The Troll King (Top Shelf)

The first full-length work from Swedish minicomicker Kolbeinn Karlsson is one truly bizarre comic.

 

160 pgs. full color; $14.95
(W / A: Kolbeinn Karlsson)
 
There’s a great episode of The Simpsons called “Homer the Moe” where Moe decides to give the ol’ tavern a facelift, replacing “the dank” with live rabbits dangling from the ceiling and giant televisions showing nothing but close-ups of blinking eyes. While calling the redesign “post-modern” elicits blank stares from Homer and company, everyone nods in agreement when Moe explains, “You know, weird for the sake of weird.”

And if there’s one phrase that suitably describes The Troll King, it’s definitely “weird for the sake of weird,” because this comic has seemingly no purpose other than to thrust bizarre imagery at you for page after page. It opens with a vignette about two gay lovers, each with the body of a sumo wrestler and the face of Robert Downey, Jr., from Fur: An Imaginary Portrait of Diane Arbus. In one unified voice, the pair talks about their untraditional love, their rare interactions with the normal world, and the care they give to the forest. It seems like just a simple tale of misfit life, until, that is, they announce they are getting married in the most surreal way possible: they don panda masks and dance for who I can only assume is the titular Troll King (a mole-like woodland spirit who seems to have wandered in from Hayao Miyazaki’s Princess Mononoke) until they turn green, their bellies swell, and each literally shits out a bouncing baby boy. We catch up with the proud parents again later, but first the focus jumps to a prospector-looking fellow who meets some playful woodland creatures that seem friendly at first but then ply him into unconsciousness with food and drink. The friendly sprites put our friend in stocks and let a pudgy green-skinned man with an afro rape him, but that’s totally okay because, in his mind, he’s been teleported into the Sasquatch sequence from Tenacious D in the Pick of Destiny. That lovely scene is followed up by a carrot-man taking a dip in a hot tub, the hot water causing him to go to root starting, naturally, from his dangly parts. And on and on it goes like this.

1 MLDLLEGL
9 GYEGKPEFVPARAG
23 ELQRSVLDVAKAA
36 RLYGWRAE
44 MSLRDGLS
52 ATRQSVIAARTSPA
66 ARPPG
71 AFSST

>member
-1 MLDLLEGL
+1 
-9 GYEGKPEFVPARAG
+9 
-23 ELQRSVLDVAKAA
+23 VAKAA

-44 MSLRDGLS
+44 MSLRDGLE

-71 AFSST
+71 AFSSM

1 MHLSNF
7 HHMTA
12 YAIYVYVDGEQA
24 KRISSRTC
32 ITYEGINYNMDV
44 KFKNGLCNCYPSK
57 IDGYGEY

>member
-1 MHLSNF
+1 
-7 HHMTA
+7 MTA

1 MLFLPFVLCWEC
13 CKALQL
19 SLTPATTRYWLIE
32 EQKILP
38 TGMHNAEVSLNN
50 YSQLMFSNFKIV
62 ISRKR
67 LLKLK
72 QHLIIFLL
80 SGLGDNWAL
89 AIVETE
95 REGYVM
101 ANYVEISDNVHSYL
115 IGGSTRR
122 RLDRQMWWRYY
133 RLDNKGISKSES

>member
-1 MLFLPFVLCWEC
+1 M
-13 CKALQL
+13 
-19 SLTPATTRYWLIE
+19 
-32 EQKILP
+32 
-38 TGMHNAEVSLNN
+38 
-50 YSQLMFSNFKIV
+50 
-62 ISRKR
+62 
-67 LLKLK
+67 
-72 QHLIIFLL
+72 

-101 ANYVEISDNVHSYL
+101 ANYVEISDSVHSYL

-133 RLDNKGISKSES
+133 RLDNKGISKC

Clearly, Kolbeinn Karlsson is not interested in a linear narrative. Instead, the Swedish cartoonist fills The Troll King with provocative imagery tied together at the end in only the vaguest of fashions. And I’ll be honest, I’m generally not big on comics that completely eschew plot for experimentalism and symbolism, but I can usually at least enjoy watching an artist stretch the boundaries of the form as long as I’m rewarded in some way, by some a-ha moment or some skillful use of metaphor that makes me feel like the artist is trying to communicate something deeply personal amid the weirdness.
 
And I really got none of that from this book. Between the shit babies, the rape, the random bursts of graphic violence, and the constant barrage of male frontal nudity (seriously, there is a lot of penis in this book), whatever point Karlsson was trying to make sailed right over my head. Maybe the book wasn’t constructed to have a point, necessarily. The first two chapters certainly seem at odds with the rest of the book, being the only two with titles and also the only two with narration (mostly one line per panel, a stark contrast to the four words total in the remaining 96 pages). But even rereading the book multiple times didn’t reveal any new layers, any deeper truth hidden beneath the surface. It really felt like nothing more than weird for the sake of weird.
 
I can’t argue that Karlsson is a bad artist, though, because his compositions and color work can be quite striking, particularly in the chapter featuring our prospector pal, where he draws ornate landscapes and costumes in felt-tip marker on decades-old construction paper, even incorporating in stains and bits of dried-on Scotch tape. His art is reminiscent of guys like Dave Cooper and Mike Diana, artists who specialize in capturing gross-out images in a style with a simplistic surface covered with loads of fine details (check out the ornate patterns drawn into hair and wood grain, or the individual taste buds drawn on a tongue). A brief interlude sequence even channels Johnny Ryan, with cartoonish characters seen nowhere else in the book stabbing and urinating on each other in a surreally colored Wild West setting. The panel themselves—mostly silent, mostly two to a page—are arranged to force you to linger on the disturbing imagery. The only question, then, is if disturbing imagery is enough for you, because unfortunately that’s about all that The Troll King has to offer. | Jason Green
 
Click here for more information and a brief preview of The Troll King, courtesy of Top Shelf.

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